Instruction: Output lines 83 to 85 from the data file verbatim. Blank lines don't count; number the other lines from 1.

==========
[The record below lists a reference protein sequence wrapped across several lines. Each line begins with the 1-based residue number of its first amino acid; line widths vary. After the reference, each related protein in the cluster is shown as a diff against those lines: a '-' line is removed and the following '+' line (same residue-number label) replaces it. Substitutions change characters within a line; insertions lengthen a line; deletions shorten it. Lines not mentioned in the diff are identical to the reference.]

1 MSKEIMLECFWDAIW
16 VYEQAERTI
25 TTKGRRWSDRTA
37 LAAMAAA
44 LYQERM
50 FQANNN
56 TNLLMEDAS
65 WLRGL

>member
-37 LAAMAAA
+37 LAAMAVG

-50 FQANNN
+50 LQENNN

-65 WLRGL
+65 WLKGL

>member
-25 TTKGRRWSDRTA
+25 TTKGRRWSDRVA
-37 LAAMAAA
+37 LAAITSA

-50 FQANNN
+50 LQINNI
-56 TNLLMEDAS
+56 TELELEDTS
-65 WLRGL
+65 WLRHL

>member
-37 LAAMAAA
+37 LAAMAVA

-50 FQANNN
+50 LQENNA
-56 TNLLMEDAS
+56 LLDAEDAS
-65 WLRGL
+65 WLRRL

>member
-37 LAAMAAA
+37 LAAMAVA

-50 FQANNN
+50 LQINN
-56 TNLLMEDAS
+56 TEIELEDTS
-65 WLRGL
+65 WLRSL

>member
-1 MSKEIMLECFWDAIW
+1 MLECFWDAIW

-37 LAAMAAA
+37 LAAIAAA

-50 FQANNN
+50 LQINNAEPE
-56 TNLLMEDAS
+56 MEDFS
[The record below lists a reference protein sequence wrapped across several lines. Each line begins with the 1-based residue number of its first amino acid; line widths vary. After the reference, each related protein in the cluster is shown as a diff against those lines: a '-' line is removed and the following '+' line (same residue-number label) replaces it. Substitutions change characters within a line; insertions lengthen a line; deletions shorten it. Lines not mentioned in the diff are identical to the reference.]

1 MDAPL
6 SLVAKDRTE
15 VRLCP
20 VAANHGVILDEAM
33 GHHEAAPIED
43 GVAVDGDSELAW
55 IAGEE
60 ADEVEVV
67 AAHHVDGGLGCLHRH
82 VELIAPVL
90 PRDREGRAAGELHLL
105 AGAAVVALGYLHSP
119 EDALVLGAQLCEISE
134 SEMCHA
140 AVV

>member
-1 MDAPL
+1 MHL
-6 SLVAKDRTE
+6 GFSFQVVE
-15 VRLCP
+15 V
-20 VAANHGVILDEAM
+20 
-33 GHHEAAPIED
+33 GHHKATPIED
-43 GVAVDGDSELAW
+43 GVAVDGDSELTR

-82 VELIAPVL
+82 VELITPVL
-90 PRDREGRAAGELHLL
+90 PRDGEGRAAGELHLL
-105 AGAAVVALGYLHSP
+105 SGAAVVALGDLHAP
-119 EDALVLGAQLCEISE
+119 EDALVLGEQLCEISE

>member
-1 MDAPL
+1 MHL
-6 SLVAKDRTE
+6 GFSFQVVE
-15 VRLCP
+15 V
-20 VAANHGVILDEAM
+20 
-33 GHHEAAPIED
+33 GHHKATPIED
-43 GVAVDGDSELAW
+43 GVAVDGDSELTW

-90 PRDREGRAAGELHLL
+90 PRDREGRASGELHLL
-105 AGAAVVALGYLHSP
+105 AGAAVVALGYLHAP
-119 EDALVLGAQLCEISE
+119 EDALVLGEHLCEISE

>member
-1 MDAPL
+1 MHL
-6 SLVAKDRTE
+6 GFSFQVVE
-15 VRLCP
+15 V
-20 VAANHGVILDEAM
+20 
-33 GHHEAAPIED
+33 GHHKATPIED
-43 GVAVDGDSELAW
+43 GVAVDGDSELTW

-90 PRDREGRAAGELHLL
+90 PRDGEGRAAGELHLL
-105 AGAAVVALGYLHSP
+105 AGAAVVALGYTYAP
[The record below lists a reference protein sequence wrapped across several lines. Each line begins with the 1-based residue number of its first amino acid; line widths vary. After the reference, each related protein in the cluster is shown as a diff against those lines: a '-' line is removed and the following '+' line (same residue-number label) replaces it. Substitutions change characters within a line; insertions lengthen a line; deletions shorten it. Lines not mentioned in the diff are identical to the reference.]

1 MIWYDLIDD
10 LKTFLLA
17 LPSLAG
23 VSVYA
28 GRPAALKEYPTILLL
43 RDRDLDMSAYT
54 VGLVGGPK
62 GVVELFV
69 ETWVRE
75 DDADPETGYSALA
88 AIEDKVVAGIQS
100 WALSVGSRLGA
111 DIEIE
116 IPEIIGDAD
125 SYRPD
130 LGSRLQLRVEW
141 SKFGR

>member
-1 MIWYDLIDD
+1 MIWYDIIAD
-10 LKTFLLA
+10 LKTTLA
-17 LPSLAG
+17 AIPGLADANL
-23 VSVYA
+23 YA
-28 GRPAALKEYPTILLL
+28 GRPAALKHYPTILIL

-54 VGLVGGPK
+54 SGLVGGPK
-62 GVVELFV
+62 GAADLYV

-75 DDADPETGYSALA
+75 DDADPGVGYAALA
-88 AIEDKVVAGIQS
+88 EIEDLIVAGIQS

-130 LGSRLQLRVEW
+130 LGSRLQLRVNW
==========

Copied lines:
+43 GVAVDGDSELTR

-82 VELIAPVL
+82 VELITPVL